Christmas is a beautiful time to share with friends and family but have you thought about the amount of waste that is created from single use packaging and wrapping? Let us help! Have a look here for practical ideas for unique, memorable and long lasting gifts!
Christmas isn’t that far away and at the Hills Environment Centre (HEC), we are thinking about what our members and friends may want to buy as gifts. The good people at KEEP CUPS and ONYA have made beautiful, sustainable and useful products which we have brought to the Adelaide Hills for people to enjoy. They include: keep cups, drink bottles, produce and shopping bags, lunch wraps and Who Gives A Crap toilet paper. Not only that, we have decided to discount prices in a special end of year sale. Come in and have a look. You won’t be disappointed! A price list is available here .
Cash sales only.
This talk will be presented by Andrew Fairney, CEO of Seeding Natives Inc.
- habitat restoration from the ground up, specific to local wildlife species including threatened species;
- ideal for year round grazing for horse
- perennial native grassland for vineyards and orchards;
- perennial native pasture; and
- water wise lawns for homes and businesses.
It will be held at the Hills Environment Centre (formerly Adelaide Hills Natural Resource Centre), 4 Crescent Drive, Norton Summit on Tuesday 12 November, 7-8.30 pm. To book, email firstname.lastname@example.org Gold coin donation. Light supper included.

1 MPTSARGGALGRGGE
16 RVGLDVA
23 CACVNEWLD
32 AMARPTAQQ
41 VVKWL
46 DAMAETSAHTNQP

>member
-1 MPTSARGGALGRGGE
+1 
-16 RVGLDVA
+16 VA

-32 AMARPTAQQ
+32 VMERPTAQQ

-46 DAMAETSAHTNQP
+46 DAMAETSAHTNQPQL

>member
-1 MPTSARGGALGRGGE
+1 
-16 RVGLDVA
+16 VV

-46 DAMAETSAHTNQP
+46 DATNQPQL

The Hills Environment Centre (formerly Adelaide Hills Natural Resource Centre) will be at the Uraidla Sustainablity Fair on Sunday 3 November at 10 am. Come and say Hi at our marquee at the Uraidla Primary School and share in the Hills Harvest Exchange, our veggie swap that is now in its seventh year. If you are looking for a positive sense of community and/or something pleasing to do, please contact Val Hunt on 8390 1891 or email@example.com about volunteering on the day.
Native foods have intense and intriguing flavours and are becoming more common in Australian cuisine. Many of the edible food plants can be grown at home – even in the hills. Neville Bonney is the author of “Knowing, Growing and Eating Edible Wild Native Plants” and is the go to person to learn about the various edible native foods. Neville will be talking about the different plants, the fruits and how to cook with them including seaweed and fungi, at the Hills Environment Centre, 4 Crescent Drive, Norton Summit on Sunday October 20th. The workshop will run from 10am – 3pm and includes several tastings – think of Quandong gelato, muntries jam or wattle seed bread.
The cost is $20 per person which includes the multiple tastings, tea/coffee and light snacks.
Neville will also discuss how the first peoples used particular plants and compare its use in modern cuisine. The workshop is limited to 25 people so email firstname.lastname@example.org now to reserve your seat.
Vineyards, orchards and even our backyard fruit trees are damaged each season by insect pest species. Did you know that three native insectory plants have the potential to be used in the Adelaide Hills to enhance the biocontrol of pests? These plants support populations of predatory arthropods throughout the year. The opportunity to plant selected native insectory plants could help growers save time and resources by producing fruit with lower pest incidence, while enhancing biodiversity.
Dr Mary Retallack who recently completed her PhD researching ways these native plants help control pest insects in vineyards. She will be talking at the Adelaide Hills Natural Resource Centre at Norton Summit, on Tuesday October 8th at 7pm. The cost is $5 payable on the night. To book email email@example.com
Dr Retallack will discuss many issues including, the importance of biodiverse ecosystems, biocontrol of bugs, good bugs, practical examples and tips and tricks. There are millions of little insect workers in production systems who are able to provide natural biological control virtually for free, if we understand how to attract them and look after them.